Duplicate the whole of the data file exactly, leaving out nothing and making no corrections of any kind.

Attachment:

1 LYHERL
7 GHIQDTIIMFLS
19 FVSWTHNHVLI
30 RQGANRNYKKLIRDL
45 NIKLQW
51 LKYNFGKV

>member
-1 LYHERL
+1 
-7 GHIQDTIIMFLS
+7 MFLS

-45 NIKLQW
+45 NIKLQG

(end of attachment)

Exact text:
1 LYHERL
7 GHIQDTIIMFLS
19 FVSWTHNHVLI
30 RQGANRNYKKLIRDL
45 NIKLQW
51 LKYNFGKV

>member
-1 LYHERL
+1 
-7 GHIQDTIIMFLS
+7 MFLS

-45 NIKLQW
+45 NIKLQG